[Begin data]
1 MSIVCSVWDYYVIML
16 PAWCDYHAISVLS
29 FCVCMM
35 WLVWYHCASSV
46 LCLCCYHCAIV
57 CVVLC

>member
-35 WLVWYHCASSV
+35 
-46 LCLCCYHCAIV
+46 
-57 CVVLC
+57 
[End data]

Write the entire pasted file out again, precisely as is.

1 MSIVCSVWDYYVIML
16 PAWCDYHAISVLS
29 FCVCMM
35 WLVWYHCASSV
46 LCLCCYHCAIV
57 CVVLC

>member
-35 WLVWYHCASSV
+35 
-46 LCLCCYHCAIV
+46 
-57 CVVLC
+57 